Income Tax and Non-State Pensions

When you retire you can choose how you receive the money that you have built up in your non-state pension funds (see Non-State Pensions). You may choose to take a part of the pension fund as a lump sum. This lump sum is generally twenty-five percent of the total pension fund, and will be paid to you tax-free. The pension fund that you choose not to take as a lump sum can be used to purchase an annual pension for your retirement. For more details see Annuities.


Any annual pension you receive, both state pension (see State Pensions) and private pension, is considered to be a taxable source of income. As such it is liable for income tax, paid at a taxation rate adjusted according to your total annual income. For more information on taxable income see Income Tax. If you only have a very small private pension and a reduced state pension, you may not need to pay income tax at all, because people on a very low income are exempt from taxation. Taxable income includes:

  • Your earnings (from employment or self-employment)
  • Your pension income (whether state or personal)
  • Interest earned on savings
  • Your income from any shares you own
  • Your income from any property you rent out
  • Some state benefits, such as Income Support and Carer's Allowance

If the sum total of all your sources of taxable income is over your personal allowance for the year, you will be required to pay income tax at the appropriate rate. Your personal allowance is the amount of income you are entitled to receive each year before you must pay income tax. It is adjusted according to your age. For the tax year 2008/2009 the Income Tax annual personal allowances are:

 

 

Basic Rate

  £5,435

   no income limit

Aged 65 – 74

   £9,030

   income limit   £21,800

Aged 75 +

   £9,180

   income limit   £21,800

 

If you are over sixty-five you have a more generous personal allowance but you also have an income limit. This means that every £2 of income that you have which exceeds this limit, reduces your more generous personal allowance by £1. If you have a lot of income which exceeds the limit, your personal allowance will be reduced until it is in line with the basic rate allowance. For more detailed information see Income Tax Personal Allowance.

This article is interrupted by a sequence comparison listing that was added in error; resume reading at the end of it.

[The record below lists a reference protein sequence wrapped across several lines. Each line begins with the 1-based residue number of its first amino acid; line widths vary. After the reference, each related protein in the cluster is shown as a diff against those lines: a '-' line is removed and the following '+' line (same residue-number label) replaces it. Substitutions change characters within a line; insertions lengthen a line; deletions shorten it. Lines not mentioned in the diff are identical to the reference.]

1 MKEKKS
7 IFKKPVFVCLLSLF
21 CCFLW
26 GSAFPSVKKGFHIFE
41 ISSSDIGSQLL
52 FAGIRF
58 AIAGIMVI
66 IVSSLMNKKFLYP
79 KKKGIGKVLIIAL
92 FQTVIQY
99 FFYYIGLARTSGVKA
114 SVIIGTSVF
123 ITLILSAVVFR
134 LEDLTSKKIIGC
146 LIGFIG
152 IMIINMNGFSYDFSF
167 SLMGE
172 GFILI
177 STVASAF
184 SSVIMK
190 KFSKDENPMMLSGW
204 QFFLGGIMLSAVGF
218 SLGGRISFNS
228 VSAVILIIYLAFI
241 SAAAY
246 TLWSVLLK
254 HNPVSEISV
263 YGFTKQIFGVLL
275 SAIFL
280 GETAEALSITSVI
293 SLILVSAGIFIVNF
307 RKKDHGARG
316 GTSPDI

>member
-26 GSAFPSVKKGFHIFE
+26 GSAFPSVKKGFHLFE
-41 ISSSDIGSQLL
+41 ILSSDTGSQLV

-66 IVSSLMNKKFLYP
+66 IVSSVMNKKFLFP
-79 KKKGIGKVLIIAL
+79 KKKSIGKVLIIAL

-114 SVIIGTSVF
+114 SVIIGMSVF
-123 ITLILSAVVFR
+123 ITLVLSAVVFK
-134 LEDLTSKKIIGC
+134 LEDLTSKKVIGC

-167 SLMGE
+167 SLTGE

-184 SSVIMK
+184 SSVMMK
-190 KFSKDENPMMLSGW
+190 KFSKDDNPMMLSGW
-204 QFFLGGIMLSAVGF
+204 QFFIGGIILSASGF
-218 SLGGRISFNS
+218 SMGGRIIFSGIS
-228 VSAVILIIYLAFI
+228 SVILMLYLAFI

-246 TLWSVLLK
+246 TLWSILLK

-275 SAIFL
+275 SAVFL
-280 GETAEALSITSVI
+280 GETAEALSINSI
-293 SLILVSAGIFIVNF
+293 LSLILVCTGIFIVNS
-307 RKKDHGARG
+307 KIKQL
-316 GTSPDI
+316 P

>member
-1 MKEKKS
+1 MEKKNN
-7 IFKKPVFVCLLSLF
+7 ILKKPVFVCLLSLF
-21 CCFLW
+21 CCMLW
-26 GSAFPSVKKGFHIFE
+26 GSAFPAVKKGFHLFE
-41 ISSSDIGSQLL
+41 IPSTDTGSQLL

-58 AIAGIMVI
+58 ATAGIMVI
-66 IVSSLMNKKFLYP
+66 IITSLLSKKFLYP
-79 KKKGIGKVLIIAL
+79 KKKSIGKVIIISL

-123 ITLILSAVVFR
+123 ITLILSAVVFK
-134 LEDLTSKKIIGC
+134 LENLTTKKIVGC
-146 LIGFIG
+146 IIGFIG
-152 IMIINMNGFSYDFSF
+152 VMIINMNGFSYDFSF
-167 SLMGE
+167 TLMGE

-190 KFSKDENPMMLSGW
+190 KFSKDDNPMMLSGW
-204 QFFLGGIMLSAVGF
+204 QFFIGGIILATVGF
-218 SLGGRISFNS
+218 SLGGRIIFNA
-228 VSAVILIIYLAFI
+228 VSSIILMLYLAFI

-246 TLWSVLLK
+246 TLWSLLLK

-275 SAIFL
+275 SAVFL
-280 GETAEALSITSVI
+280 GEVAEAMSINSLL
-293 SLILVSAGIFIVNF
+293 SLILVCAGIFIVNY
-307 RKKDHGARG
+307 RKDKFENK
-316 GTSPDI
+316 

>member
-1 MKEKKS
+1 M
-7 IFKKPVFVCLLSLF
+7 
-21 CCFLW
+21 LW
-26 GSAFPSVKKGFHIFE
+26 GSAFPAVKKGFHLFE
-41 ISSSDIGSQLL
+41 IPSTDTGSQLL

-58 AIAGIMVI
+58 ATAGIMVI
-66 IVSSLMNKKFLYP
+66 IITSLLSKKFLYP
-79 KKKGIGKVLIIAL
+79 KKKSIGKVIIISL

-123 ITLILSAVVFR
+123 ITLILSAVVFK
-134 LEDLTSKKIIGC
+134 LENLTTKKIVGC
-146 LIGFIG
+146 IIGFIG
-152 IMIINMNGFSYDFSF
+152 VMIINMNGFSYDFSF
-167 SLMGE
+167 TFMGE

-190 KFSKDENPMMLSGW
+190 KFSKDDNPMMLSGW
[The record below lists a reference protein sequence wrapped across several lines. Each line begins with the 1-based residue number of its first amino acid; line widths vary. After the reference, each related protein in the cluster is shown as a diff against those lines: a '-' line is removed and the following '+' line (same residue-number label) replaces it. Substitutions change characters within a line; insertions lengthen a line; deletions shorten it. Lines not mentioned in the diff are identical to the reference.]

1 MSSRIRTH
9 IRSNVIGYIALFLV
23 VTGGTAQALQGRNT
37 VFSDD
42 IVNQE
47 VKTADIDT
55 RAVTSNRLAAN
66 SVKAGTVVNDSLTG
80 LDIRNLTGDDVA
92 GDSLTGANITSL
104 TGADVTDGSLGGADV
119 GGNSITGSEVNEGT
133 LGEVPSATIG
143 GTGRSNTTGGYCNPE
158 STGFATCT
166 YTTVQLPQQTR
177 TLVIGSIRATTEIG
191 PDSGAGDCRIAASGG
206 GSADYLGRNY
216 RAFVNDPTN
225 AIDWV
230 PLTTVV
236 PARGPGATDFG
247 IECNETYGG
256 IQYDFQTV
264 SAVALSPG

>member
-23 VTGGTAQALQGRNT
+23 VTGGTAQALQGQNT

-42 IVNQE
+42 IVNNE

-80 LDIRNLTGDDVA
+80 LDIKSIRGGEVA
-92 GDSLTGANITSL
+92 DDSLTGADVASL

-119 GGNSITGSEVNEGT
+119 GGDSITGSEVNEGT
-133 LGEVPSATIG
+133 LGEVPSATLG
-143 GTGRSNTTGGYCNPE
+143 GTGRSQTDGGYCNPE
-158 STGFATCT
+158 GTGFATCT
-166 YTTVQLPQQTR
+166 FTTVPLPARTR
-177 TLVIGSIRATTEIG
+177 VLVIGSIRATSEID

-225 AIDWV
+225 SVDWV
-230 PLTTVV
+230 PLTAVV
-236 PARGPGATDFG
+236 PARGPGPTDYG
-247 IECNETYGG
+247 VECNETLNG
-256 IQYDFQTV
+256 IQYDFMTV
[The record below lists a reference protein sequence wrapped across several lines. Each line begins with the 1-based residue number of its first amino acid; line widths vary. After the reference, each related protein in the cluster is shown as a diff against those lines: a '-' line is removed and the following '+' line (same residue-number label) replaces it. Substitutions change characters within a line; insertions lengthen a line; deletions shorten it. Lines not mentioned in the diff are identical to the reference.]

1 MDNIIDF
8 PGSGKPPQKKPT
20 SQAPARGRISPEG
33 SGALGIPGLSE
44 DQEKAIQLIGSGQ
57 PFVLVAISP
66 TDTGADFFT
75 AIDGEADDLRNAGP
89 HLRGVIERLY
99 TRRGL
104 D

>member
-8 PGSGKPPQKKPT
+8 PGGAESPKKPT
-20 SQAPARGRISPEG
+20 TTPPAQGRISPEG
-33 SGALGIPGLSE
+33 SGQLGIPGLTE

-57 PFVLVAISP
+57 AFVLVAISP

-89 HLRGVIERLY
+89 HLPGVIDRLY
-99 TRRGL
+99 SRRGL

Income exceeding your personal allowance will be charged income tax at the following rates: 

 

 

Income Tax band
Income overpersonal allowance

Income Tax rate
on earned income

Income Tax rate
on savings

Income Tax rate
on dividends

Starting Rate
£1 - £2,230

10%

10%

10%

Basic Rate
£2,231 - £34,600

22%

20%

10%

Higher Rate
£34,601 +

40%

40%

32.5%

 

If you have a total taxable retirement earned income of £21,000 then you will be charged tax at twenty-two percent, a total of £4,620, leaving you with £16,380. For more information on these tax rates, see Income Tax Rates. In order to pay your income tax, you will need to contact your local tax office and inform them that you have begun to receive your retirement income. At the end of the year you will be required to fill out a tax return, declaring your income and determining the tax you need to pay.

For more information see Paying Income Tax, contact your local tax office, or telephone Her Majesty’s Revenues and Customs on 0845 9000 444 for assistance.